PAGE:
When Felipe Miranda started his global one-year MBA at Hult International Business School in 2014, he never predicted that the experience would lead him to start his own social entrepreneurship.
“I initially chose the MBA at Hult because of its technology focus,” Felipe explains. “The social impact and sustainability side to it came as a bonus.”
Hult has a strong reputation for being on the cutting-edge of business technology—students can take electives in digital disruption, focusing on AI, blockchain, and even drones. However, students are also being taught that business can go hand-in-hand with social good—a new perspective for Felipe.
Originally from Ecuador, Felipe found his feet in business while working for his family’s company. “I worked there for six years and then I realized I wanted to do something different,” he explains. “Ultimately, I wanted to specialize in the technology side of businesses and how to implement technology to solve problems.”
Felipe chose Hult for its innovative curriculum focused on digital technology and, thanks to Hult’s six-campus model, got the chance to spend the duration of his MBA in San Francisco, choosing not to ‘rotate’ to other Hult campuses.
Little did Felipe know that it would be his social impact electives that would drive him to start his own company.
"I never knew that you could do good and make profits—I'm very glad that I learned that."
Learning about social impact
During his MBA from Hult International Business School in San Francisco, Felipe had the opportunity to participate in the Hult Impact Challenge—an experience that truly made him rethink entrepreneurship. The project, which students in San Francisco participate in at the end of their MBA degree, gives students the option to choose three different ‘tracks’, corporate, entrepreneurship, or social entrepreneurship, and then work on a real-life project.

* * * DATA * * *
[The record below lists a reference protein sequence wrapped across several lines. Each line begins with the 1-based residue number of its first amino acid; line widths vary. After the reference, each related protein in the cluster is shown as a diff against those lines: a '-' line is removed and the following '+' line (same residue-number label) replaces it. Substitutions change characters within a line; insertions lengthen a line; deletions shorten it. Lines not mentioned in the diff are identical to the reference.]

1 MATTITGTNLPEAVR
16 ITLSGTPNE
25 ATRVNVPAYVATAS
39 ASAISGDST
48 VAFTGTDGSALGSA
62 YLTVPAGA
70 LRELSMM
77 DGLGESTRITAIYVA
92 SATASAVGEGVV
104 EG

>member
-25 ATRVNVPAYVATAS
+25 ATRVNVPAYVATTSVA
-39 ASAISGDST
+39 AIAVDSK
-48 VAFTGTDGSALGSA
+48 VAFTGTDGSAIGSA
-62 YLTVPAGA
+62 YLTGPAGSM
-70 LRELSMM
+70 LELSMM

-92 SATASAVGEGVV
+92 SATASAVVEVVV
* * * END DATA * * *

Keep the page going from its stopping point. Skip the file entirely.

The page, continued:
Felipe and his team chose the social entrepreneurship track, which, Felipe says, “opened my mind to the fact that businesses not only have to be profitable, but they have to give back to their communities.
“The Hult Impact Challenge allowed me to think about solutions to business problems while being sustainable,” he adds. “I never knew that you could do good and make profits, and I’m very glad that I learned that because that’s what I preach now.”
Felipe admits that he “never thought I would do a social startup,” but that’s exactly what he did in 2017, after moving to London. His business, Infinity Trend, is an online platform that brings together ethical and eco-friendly brands in one place, so consumers have one marketplace for green products.
He says the idea came about after an impromptu shopping trip. “I wanted to buy a t-shirt, and some friends told me about a shop that was really cheap,” he explains.
“When I was paying for my t-shirt, the cashier told me it was £2, and I thought, ‘there is something wrong’. I realized that that something can’t be this cheap without cutting costs somewhere else in the supply chain.”
Without Hult, Felipe says, it’s unlikely that Infinity Trend would have been created. “Before my MBA at Hult, I never thought that social businesses could make money—for me, a social business meant an NGO,” he says. “But Hult showed me the opposite, that businesses can be profitable and do social good."
Not one to shy from a challenge, Felipe is now setting his sights on his other passion, technology, by launching Tribaly, a community commerce platform with an innovative business model that cuts out the middleman. "We are bringing communities together so they can discover new and exciting products and buy directly from the maker at a discounted price," Felipe explains.
Now busy with two startups, how does Felipe look back on his MBA experience at Hult International Business School?
“The whole program was quite intense but you have moments and memories that will last all your life—it’s a once in a lifetime experience,” he says.
“Studying with such an international crowd, it helps you see the world in a new way,” Felipe continues. “When you have this network around you, you can impact millions of people I think.”